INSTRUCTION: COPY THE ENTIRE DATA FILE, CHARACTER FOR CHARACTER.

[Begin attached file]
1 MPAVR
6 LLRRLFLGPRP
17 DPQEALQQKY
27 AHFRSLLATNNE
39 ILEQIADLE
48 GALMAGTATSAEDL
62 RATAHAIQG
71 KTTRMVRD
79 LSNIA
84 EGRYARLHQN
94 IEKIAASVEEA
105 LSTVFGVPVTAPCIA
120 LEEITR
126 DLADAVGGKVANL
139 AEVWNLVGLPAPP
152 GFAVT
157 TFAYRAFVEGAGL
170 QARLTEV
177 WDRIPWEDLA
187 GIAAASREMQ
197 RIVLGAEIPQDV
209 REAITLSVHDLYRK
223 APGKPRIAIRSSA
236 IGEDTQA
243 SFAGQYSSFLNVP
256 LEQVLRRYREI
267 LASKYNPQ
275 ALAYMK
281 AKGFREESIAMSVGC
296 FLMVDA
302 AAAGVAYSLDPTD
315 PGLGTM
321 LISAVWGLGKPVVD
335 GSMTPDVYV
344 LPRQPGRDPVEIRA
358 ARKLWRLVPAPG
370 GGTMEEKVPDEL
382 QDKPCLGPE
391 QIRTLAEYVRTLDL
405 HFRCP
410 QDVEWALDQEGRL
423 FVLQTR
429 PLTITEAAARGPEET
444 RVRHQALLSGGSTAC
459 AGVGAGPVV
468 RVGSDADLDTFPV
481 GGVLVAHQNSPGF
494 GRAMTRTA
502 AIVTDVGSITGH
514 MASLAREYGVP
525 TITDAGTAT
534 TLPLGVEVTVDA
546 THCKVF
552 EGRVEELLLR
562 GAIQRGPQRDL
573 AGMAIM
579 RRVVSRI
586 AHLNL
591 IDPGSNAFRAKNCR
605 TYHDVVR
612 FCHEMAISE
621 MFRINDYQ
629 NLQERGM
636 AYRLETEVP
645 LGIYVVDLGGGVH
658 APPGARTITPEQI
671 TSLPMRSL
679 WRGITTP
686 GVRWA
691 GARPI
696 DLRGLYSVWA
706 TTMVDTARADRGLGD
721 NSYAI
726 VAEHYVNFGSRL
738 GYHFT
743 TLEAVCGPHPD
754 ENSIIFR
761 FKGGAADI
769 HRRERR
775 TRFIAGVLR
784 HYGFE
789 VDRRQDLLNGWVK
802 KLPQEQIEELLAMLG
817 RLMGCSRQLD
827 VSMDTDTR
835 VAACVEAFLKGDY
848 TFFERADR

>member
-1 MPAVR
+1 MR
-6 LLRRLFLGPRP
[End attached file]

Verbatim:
1 MPAVR
6 LLRRLFLGPRP
17 DPQEALQQKY
27 AHFRSLLATNNE
39 ILEQIADLE
48 GALMAGTATSAEDL
62 RATAHAIQG
71 KTTRMVRD
79 LSNIA
84 EGRYARLHQN
94 IEKIAASVEEA
105 LSTVFGVPVTAPCIA
120 LEEITR
126 DLADAVGGKVANL
139 AEVWNLVGLPAPP
152 GFAVT
157 TFAYRAFVEGAGL
170 QARLTEV
177 WDRIPWEDLA
187 GIAAASREMQ
197 RIVLGAEIPQDV
209 REAITLSVHDLYRK
223 APGKPRIAIRSSA
236 IGEDTQA
243 SFAGQYSSFLNVP
256 LEQVLRRYREI
267 LASKYNPQ
275 ALAYMK
281 AKGFREESIAMSVGC
296 FLMVDA
302 AAAGVAYSLDPTD
315 PGLGTM
321 LISAVWGLGKPVVD
335 GSMTPDVYV
344 LPRQPGRDPVEIRA
358 ARKLWRLVPAPG
370 GGTMEEKVPDEL
382 QDKPCLGPE
391 QIRTLAEYVRTLDL
405 HFRCP
410 QDVEWALDQEGRL
423 FVLQTR
429 PLTITEAAARGPEET
444 RVRHQALLSGGSTAC
459 AGVGAGPVV
468 RVGSDADLDTFPV
481 GGVLVAHQNSPGF
494 GRAMTRTA
502 AIVTDVGSITGH
514 MASLAREYGVP
525 TITDAGTAT
534 TLPLGVEVTVDA
546 THCKVF
552 EGRVEELLLR
562 GAIQRGPQRDL
573 AGMAIM
579 RRVVSRI
586 AHLNL
591 IDPGSNAFRAKNCR
605 TYHDVVR
612 FCHEMAISE
621 MFRINDYQ
629 NLQERGM
636 AYRLETEVP
645 LGIYVVDLGGGVH
658 APPGARTITPEQI
671 TSLPMRSL
679 WRGITTP
686 GVRWA
691 GARPI
696 DLRGLYSVWA
706 TTMVDTARADRGLGD
721 NSYAI
726 VAEHYVNFGSRL
738 GYHFT
743 TLEAVCGPHPD
754 ENSIIFR
761 FKGGAADI
769 HRRERR
775 TRFIAGVLR
784 HYGFE
789 VDRRQDLLNGWVK
802 KLPQEQIEELLAMLG
817 RLMGCSRQLD
827 VSMDTDTR
835 VAACVEAFLKGDY
848 TFFERADR

>member
-1 MPAVR
+1 MR
-6 LLRRLFLGPRP